A: RIM wouldn’t give a definite percentage here, but do think re-packaged apps will make up a significant contribution to the App World catalog. RIM also made it clear that Android apps on BlackBerry are more of a bonus to the ecosystem. RIM made it clear that the two main pillars of the BBX platform as presented during the DevCon keynote are HTML 5 (WebWorks SDK) and C++ (Native SDK). That being said, RIM wants to make it as easy as possible for apps to make it onto the platform, which is what the AIR SDK allows for as does the Android runtime. The most integrated apps (super apps) and high performing apps (games) will ideally be built on one of the primary platforms, but for developers looking to expose their apps to more ecosystems and get their foot in the door of BlackBerry, supporting android apps and flash apps makes good sense. 

Q: What Android APIs are not supported?
A: A whole bunch of Android hardware and software features are not supported through the APIs. RIM is working on reducing this list to make more of the APIs available, but also stated they will choose to not support certain ones for "business reasons." They wouldn’t get into details here, so time will tell.

Q: Do I need the source code for an Android app to port it over to BlackBerry?
A: No, you just need the .apk file.

Q: So does that mean App World will run rampant with Android apps that were not intended to be in there?
A: No. The submission process is still the same here. You need to sign up as a developer with App World. If you submit apps, you need to have the rights to those apps for them to get published.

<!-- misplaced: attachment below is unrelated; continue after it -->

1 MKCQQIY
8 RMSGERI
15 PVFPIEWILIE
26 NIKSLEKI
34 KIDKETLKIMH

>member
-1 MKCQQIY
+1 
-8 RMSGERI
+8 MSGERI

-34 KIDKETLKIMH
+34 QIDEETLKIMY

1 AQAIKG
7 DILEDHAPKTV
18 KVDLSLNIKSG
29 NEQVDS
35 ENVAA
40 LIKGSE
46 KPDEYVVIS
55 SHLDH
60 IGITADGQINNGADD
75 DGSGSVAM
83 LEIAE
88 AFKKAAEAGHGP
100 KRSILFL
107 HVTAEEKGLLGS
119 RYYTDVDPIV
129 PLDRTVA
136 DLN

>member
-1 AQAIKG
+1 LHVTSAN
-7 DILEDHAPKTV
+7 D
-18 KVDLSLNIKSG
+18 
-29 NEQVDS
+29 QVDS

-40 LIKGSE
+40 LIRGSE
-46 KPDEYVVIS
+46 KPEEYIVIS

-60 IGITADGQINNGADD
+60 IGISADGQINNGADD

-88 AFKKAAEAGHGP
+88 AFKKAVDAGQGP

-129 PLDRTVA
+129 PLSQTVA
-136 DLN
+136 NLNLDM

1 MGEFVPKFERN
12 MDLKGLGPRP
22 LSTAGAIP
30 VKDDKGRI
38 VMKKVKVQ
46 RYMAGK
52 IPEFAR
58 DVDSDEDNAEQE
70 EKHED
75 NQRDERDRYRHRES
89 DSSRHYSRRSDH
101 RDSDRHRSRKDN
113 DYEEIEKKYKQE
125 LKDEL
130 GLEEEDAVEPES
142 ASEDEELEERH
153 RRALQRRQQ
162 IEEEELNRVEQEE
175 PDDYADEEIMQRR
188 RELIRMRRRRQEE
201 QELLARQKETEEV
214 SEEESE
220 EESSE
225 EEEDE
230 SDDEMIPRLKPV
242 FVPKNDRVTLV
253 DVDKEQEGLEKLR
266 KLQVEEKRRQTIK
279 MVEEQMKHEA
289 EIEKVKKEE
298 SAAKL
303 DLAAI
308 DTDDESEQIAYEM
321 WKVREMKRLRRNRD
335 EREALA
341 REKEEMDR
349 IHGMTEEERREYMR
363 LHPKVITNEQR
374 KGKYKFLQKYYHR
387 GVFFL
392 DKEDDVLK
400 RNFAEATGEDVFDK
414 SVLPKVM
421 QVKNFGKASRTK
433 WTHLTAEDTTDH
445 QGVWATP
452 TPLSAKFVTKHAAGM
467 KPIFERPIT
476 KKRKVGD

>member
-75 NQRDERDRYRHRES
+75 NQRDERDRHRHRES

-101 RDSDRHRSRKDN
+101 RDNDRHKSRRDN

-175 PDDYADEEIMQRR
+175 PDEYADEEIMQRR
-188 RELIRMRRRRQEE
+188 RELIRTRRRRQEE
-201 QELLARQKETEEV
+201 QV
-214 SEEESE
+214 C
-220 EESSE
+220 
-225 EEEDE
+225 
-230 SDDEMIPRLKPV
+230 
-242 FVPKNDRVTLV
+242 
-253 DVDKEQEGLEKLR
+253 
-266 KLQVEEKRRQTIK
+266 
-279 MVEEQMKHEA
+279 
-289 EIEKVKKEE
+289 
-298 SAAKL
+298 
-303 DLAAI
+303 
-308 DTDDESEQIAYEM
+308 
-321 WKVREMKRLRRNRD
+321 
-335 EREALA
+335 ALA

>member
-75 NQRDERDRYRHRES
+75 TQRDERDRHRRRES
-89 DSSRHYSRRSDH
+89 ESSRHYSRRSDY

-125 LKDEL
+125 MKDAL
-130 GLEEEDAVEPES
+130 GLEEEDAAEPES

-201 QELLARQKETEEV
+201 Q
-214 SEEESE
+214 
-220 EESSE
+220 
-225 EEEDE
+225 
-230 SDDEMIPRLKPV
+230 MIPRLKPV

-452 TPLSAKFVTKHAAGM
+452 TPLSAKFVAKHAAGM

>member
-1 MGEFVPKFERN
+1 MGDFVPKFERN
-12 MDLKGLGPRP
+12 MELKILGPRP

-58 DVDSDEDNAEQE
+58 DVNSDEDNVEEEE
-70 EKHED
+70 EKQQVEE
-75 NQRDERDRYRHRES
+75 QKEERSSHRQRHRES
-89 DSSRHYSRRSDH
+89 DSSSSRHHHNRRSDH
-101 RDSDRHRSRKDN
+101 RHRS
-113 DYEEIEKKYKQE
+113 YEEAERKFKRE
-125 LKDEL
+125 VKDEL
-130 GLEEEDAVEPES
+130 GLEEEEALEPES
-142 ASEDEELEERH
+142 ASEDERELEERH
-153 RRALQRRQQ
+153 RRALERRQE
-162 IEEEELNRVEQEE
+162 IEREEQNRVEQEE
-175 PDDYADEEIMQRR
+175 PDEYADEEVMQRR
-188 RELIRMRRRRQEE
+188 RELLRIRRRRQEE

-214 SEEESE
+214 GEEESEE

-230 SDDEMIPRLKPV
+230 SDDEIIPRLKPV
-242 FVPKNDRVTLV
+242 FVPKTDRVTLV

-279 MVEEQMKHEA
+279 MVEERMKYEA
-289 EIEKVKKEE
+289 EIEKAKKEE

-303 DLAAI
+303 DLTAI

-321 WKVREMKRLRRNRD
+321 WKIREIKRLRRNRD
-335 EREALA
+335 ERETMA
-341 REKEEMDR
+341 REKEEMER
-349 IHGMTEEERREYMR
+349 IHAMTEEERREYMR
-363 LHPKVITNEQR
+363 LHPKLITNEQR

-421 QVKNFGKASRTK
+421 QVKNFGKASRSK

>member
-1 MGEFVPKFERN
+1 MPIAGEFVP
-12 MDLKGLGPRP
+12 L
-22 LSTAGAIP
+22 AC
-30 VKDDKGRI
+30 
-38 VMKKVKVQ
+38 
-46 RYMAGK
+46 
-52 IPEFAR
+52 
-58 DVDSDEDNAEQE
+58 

Q: Will RIM do anything to stop individual PlayBook owners from sideloading Android apps onto their PlayBook that they don’t have the rights to?
A: Crickets chirping. See our BlackBerry PlayBook Apps forum for lots of already-ported Android apps.

Q: To the consumer who owns a BBX device, will they know they are downloading Android apps from App World?
A: Not until they open the installed app (and even then they may not notice). Technically once ported to a .bar file and submitted to App World, these are BlackBerry apps and the developer is now a BlackBerry developer. Consumers browsing App World will not know if they are downloading an app that was ported over from Android. This is the same notion in that consumers don’t know if they’re downloading apps today that were built Native or in Flash. Once installed on the PlayBook, the application shortcut  style/treatment is exactly the same as any other app. However, once they open an app that was ported from Android, they will realize they are in an app that was originally developed for Android. Under the current implementation on the PlayBook OS 2.0, the app opens in the Android App Player. Also, app design intended for Android kind of stick out (settings screens designed to match Android UI, etc.).

Q: Will RIM push the fact that they are supporting Android Apps on BlackBerry?